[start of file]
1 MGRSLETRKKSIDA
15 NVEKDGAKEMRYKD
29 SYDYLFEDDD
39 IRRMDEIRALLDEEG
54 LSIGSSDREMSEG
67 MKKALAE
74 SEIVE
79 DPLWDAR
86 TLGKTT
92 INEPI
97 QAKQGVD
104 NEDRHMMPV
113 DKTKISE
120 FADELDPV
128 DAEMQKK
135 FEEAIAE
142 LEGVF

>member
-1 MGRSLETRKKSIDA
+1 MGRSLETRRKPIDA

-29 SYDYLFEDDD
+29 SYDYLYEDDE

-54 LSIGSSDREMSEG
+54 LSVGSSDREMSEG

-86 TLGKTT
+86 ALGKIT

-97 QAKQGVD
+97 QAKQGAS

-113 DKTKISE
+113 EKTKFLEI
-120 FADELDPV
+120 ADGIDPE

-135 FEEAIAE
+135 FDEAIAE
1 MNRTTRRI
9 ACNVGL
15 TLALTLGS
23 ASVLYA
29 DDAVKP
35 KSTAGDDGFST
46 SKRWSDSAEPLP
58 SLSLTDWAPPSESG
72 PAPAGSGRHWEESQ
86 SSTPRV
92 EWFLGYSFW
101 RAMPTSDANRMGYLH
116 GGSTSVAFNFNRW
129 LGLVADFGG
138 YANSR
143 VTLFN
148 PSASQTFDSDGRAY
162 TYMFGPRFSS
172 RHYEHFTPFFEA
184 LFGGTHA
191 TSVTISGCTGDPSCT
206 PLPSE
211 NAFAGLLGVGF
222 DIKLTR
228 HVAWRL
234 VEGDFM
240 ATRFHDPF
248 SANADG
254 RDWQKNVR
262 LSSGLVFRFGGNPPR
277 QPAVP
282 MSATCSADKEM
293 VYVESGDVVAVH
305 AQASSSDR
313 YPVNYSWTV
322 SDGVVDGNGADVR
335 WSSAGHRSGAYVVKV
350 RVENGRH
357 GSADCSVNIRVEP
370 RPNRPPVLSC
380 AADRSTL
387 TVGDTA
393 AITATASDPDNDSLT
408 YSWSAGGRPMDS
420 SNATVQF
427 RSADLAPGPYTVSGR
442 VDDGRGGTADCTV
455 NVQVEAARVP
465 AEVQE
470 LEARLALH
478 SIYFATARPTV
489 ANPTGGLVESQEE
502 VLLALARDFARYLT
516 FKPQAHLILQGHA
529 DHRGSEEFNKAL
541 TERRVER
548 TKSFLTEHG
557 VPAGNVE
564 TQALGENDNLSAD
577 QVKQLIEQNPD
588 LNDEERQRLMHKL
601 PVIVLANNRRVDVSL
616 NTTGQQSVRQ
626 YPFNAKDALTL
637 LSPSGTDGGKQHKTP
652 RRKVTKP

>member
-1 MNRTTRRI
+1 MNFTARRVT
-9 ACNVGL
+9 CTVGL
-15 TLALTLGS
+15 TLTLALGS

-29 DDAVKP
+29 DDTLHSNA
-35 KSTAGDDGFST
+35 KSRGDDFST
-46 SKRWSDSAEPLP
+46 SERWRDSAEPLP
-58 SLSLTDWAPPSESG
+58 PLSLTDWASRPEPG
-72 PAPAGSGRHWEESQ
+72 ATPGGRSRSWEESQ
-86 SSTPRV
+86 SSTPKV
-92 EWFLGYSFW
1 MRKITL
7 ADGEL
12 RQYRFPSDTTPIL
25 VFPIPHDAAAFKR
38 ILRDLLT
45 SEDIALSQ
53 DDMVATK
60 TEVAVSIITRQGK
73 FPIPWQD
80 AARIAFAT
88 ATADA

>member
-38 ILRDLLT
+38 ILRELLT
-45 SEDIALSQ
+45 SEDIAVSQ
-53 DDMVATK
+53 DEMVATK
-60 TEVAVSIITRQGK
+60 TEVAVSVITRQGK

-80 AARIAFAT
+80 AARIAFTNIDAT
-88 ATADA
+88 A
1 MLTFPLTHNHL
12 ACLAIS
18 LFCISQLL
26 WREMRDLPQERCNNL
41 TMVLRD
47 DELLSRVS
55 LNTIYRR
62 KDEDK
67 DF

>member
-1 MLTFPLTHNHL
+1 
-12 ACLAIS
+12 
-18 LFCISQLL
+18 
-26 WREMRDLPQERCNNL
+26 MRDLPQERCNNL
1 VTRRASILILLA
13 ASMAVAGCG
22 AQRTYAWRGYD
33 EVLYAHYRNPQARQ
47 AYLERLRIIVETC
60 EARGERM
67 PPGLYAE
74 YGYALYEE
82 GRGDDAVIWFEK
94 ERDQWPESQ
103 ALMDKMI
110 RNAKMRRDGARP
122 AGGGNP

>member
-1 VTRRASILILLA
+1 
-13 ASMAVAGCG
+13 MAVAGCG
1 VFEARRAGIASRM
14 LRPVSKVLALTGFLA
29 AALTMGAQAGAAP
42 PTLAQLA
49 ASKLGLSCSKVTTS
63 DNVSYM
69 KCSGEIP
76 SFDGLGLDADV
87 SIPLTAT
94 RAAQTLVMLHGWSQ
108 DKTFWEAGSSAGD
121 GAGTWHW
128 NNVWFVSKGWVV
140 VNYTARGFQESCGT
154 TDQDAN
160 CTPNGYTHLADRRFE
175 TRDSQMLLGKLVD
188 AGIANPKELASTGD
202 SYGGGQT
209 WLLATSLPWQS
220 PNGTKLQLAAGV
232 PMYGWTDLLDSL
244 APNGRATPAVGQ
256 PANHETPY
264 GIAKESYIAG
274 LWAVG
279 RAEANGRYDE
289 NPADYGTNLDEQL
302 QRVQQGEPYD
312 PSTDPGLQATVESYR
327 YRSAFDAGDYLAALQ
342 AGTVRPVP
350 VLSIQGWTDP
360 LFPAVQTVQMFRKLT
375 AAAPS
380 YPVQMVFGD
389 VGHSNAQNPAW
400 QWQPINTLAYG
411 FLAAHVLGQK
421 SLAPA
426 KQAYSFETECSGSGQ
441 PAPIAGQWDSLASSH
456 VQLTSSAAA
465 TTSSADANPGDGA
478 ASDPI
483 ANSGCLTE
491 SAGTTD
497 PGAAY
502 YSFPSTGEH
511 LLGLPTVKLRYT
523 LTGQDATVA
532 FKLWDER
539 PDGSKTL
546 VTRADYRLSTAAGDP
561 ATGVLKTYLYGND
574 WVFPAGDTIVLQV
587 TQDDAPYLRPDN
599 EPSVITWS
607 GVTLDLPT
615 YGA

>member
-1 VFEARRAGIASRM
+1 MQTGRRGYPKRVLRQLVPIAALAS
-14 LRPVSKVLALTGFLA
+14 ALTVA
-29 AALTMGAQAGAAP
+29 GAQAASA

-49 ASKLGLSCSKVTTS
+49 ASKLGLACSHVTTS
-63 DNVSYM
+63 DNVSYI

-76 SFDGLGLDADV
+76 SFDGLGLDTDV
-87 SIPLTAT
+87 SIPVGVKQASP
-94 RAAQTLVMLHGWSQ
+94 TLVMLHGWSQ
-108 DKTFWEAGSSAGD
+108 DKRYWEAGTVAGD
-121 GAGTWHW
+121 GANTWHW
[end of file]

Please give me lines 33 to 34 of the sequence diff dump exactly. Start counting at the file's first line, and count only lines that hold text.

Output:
-135 FEEAIAE
+135 FDEAIAE